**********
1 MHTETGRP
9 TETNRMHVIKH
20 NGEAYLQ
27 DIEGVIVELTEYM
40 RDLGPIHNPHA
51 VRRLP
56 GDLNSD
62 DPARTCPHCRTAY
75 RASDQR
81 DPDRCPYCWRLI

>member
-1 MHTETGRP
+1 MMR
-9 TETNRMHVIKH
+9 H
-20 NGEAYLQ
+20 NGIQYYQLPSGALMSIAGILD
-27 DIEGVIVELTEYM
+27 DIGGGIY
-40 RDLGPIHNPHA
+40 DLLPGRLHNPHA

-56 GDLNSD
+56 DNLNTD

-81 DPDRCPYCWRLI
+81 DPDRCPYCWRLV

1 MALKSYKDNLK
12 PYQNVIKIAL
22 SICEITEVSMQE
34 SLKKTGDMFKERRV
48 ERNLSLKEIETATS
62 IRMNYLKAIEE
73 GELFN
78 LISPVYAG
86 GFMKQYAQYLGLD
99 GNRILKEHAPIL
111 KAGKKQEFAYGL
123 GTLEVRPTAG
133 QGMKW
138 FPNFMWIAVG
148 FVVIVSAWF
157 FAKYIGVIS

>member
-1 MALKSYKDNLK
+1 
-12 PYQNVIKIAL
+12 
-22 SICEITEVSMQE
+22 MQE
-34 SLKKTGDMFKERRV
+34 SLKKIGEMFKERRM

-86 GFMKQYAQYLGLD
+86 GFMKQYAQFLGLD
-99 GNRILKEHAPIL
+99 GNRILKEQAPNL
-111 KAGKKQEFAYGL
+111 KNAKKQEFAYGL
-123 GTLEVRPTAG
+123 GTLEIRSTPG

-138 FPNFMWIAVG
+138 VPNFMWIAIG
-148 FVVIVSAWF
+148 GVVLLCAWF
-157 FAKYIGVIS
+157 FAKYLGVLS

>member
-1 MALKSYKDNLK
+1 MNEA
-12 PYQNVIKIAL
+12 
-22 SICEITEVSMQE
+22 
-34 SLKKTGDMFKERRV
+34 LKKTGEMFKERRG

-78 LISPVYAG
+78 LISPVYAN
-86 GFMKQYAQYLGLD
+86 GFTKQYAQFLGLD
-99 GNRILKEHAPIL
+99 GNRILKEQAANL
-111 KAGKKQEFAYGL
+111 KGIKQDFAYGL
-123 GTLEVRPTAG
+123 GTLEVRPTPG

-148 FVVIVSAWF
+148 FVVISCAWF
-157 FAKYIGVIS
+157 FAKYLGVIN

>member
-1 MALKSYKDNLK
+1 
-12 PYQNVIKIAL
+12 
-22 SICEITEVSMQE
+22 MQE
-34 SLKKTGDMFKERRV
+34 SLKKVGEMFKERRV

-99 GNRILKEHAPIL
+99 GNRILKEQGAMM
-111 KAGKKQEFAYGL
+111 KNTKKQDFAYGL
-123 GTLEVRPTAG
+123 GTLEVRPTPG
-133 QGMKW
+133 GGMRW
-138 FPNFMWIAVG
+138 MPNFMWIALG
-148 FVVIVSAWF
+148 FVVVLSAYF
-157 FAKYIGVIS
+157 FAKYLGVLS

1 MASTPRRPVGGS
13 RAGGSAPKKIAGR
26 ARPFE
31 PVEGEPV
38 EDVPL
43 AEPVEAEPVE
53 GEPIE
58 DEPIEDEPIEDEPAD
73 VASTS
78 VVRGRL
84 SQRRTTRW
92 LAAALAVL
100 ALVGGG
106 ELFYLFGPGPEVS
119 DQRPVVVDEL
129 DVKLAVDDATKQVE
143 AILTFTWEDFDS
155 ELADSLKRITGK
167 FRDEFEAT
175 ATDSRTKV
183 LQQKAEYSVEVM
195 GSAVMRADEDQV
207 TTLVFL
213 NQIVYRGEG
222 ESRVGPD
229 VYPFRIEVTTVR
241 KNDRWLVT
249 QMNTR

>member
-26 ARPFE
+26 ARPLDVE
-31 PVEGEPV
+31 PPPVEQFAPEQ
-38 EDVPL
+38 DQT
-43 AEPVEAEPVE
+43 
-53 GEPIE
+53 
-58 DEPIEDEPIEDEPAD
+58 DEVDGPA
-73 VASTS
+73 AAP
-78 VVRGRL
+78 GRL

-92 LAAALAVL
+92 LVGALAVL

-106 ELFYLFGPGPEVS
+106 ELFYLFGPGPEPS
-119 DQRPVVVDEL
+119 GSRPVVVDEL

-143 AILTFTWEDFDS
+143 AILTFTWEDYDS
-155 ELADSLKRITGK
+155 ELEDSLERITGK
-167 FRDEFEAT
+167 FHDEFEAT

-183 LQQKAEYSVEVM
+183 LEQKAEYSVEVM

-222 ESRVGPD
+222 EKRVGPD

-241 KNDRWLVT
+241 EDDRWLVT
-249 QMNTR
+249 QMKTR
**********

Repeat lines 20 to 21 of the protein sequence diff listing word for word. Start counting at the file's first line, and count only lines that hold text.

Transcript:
-40 RDLGPIHNPHA
+40 DLLPGRLHNPHA